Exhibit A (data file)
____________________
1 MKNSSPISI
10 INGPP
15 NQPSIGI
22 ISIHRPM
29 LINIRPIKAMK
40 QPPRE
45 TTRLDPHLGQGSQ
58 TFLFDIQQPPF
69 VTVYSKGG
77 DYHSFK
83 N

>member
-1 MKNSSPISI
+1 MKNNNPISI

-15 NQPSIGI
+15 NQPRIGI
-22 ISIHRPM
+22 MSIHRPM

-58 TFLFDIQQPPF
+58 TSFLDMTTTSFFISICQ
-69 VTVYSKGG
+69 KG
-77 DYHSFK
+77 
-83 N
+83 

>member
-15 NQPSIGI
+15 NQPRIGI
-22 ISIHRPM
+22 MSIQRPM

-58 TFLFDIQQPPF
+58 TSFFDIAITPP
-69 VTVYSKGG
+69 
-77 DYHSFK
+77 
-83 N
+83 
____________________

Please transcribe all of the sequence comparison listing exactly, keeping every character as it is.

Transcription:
1 MKNSSPISI
10 INGPP
15 NQPSIGI
22 ISIHRPM
29 LINIRPIKAMK
40 QPPRE
45 TTRLDPHLGQGSQ
58 TFLFDIQQPPF
69 VTVYSKGG
77 DYHSFK
83 N

>member
-1 MKNSSPISI
+1 MKNNNPISI

-15 NQPSIGI
+15 NQPRIGI
-22 ISIHRPM
+22 MSIHRPM

-58 TFLFDIQQPPF
+58 TSFLDMTTTSFFISICQ
-69 VTVYSKGG
+69 KG
-77 DYHSFK
+77 
-83 N
+83 

>member
-15 NQPSIGI
+15 NQPRIGI
-22 ISIHRPM
+22 MSIQRPM

-58 TFLFDIQQPPF
+58 TSFFDIAITPP
-69 VTVYSKGG
+69 
-77 DYHSFK
+77 
-83 N
+83 